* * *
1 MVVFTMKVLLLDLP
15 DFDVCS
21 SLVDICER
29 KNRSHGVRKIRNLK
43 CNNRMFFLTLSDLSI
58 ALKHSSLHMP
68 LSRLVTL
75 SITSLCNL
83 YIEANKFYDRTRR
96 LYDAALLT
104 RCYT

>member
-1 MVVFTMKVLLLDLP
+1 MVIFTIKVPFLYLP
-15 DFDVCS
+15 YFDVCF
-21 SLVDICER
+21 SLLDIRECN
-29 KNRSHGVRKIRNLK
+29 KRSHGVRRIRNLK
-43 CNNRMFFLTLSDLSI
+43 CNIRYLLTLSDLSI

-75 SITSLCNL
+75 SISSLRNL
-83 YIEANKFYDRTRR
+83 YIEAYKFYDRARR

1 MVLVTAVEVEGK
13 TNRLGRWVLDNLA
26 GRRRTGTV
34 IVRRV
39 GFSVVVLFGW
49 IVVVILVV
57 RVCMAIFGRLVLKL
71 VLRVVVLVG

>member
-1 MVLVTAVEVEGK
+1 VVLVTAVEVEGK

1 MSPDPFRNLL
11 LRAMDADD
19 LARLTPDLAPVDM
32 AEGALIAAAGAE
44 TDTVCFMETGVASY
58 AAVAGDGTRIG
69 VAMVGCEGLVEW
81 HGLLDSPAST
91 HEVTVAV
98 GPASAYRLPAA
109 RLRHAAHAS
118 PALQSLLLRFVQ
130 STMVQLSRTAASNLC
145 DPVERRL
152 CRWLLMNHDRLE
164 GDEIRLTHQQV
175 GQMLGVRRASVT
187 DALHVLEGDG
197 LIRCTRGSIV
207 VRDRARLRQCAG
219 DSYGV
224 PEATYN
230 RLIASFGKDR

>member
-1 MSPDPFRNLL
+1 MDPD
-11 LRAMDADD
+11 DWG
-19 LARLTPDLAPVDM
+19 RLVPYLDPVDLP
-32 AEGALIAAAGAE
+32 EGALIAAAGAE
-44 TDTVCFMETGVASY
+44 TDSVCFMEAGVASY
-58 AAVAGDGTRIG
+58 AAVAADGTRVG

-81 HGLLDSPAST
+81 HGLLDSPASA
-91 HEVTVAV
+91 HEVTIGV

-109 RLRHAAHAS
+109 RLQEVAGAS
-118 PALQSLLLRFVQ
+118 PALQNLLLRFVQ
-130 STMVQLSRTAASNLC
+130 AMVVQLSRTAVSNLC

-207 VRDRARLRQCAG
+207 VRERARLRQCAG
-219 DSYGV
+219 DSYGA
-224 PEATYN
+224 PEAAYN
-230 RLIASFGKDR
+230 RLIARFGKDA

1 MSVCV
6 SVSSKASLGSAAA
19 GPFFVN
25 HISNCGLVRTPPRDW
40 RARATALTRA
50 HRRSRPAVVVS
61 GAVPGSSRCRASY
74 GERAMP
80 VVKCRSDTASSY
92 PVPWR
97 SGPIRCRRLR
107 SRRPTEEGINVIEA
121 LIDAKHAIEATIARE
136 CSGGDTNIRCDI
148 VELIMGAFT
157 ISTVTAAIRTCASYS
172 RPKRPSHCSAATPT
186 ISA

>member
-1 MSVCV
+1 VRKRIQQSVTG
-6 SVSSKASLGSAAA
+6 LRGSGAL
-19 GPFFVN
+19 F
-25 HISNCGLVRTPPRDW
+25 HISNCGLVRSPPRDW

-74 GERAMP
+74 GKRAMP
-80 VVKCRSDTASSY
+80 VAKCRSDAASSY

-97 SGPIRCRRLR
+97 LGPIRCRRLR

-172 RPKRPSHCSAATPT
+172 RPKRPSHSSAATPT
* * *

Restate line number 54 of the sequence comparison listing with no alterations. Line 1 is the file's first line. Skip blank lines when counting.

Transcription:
175 GQMLGVRRASVT